As with many other iconic summons, Titan originated from Final Fantasy III and then later made regular appearances throughout the series. He is clearly based on the Titans from Greek mythology. The children of Gaia and Uranus, the Titans were a race of deities known for their immense strength. They once ruled the cosmos after their king Chronos overthrew his father Uranus, only to eventually be overthrown themselves by the Olympians led by Chronos’ son Zeus, after which they were cast into the pit of Tartarus for all eternity.
Leviathan is a large sea serpent who first made his debut in the Final Fantasy series in Final Fantasy II, where he consumes a ship carrying the party. He then returned as a summon in later entries starting with Final Fantasy III. Leviathan originates from Jewish mythology and is referenced numerous times throughout the old testament of the bible, most notably in the Book of Job. A monster that roams the sea, Leviathan is often portrayed as an embodiment of primordial chaos who eats the damned before eventually being killed by God. This story is likely based on an older Canaanite myth about a monster called Lotan which was killed by the Storm god Hadad. This in turn may have been based on the much older Indo-European myth of a storm god who battles a great serpent-like creature.
Alexander made his debut in Final Fantasy VI and has since then made repeat appearances throughout the series. The name Alexander is Greek and means “defender of men.” Most notably it was the name of the 4th century BC Macedonian conqueror Alexander the Great. The summon Alexander is likely based on a myth about the legendary gates of Alexander, which were said to have been raised by summoned djinn to defend Alexander’s empire from the savage tribes of Gog and Magog. It might also be based on the great city of Alexandria which housed two of the seven wonders of the world.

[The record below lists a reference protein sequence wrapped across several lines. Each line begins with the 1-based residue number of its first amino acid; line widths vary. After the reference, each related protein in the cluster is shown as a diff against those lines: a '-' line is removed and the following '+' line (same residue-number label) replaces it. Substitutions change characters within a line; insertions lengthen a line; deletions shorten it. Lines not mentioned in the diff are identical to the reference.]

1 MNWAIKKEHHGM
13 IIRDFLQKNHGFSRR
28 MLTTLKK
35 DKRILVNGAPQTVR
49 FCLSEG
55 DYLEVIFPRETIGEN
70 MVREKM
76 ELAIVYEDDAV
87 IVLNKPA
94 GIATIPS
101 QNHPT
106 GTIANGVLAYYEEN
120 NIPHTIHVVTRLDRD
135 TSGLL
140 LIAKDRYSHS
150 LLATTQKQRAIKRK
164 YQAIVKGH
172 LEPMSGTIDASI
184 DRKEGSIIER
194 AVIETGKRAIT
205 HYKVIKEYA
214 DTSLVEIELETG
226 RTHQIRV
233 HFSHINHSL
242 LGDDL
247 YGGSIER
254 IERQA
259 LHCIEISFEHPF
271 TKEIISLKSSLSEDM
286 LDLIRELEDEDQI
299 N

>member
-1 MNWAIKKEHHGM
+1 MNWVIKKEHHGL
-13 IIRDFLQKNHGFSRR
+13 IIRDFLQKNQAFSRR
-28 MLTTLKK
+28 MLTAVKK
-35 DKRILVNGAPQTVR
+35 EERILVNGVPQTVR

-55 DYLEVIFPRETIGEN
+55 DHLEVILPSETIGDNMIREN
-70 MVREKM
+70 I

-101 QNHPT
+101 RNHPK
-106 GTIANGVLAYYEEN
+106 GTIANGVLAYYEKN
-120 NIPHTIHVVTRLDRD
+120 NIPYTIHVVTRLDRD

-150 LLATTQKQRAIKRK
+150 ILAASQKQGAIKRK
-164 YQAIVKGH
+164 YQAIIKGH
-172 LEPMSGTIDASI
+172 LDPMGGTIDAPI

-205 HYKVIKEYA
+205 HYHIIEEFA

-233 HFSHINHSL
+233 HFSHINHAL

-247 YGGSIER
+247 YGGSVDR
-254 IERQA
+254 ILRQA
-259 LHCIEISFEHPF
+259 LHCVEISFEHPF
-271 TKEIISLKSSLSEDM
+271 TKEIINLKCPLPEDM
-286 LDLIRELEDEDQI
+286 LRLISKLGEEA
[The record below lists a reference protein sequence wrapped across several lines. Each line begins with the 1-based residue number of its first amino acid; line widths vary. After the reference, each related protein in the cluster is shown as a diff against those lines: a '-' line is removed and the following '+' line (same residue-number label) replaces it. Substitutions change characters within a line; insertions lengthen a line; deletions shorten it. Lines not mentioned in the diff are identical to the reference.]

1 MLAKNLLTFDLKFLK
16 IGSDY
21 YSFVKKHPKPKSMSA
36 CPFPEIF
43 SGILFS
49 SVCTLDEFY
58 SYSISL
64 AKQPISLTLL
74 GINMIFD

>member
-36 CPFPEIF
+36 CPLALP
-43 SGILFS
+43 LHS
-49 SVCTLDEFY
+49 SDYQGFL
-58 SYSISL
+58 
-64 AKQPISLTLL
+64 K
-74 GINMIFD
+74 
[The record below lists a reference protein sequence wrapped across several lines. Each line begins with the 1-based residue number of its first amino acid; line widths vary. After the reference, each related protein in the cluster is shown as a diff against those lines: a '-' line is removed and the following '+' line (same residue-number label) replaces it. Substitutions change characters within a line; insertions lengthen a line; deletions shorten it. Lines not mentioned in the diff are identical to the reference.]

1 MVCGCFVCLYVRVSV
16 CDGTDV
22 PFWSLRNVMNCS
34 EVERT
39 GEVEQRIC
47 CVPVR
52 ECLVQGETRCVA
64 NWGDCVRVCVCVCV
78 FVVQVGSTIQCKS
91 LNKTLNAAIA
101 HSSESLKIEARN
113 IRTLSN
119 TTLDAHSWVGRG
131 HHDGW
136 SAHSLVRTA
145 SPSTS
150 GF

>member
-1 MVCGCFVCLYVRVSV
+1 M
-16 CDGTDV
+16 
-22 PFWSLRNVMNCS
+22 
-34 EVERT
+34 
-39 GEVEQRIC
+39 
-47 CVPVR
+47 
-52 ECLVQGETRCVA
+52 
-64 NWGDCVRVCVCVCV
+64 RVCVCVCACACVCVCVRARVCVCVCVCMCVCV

The iconic firebird Phoenix was originally planned to appear in the very first Final Fantasy and can be seen in concept art but never made it into the final game. Then it was later planned to be an enemy in Final Fantasy III, but while data for it can be found in the game’s code, it never actually appeared in-game. Finally, Phoenix would make his debut as a summon in Final Fantasy V and would continue to make regular appearances throughout the series. The Phoenix is a creature from Greek mythology (although Egyptian and Persian mythology also have similar creatures). It is said that when the Phoenix dies it bursts into flames and is reborn from the ashes. This is intended to represent the cyclical nature of the sun.
Gilgamesh was originally a reoccurring mini-boss from Final Fantasy V, before then becoming a summon in Final Fantasy VI. Gilgamesh is the semi-mythical king of ancient Sumeria from the Epic of Gilgamesh; the oldest surviving piece of literature in the world. Many historians believe that he might have been a real person who lived between 2500 and 2800 BC. His epic tells of his tragic friendship with the wild man Enkidu, after his friend’s death Gilgamesh has an existential crisis that leads him to a doomed quest for immortality. The Final Fantasy version of Gilgamesh is also partially based on the Japanese folkloric figure Benkei; a warrior monk said to have lived in the Heian period from 1155 to 1189 AD.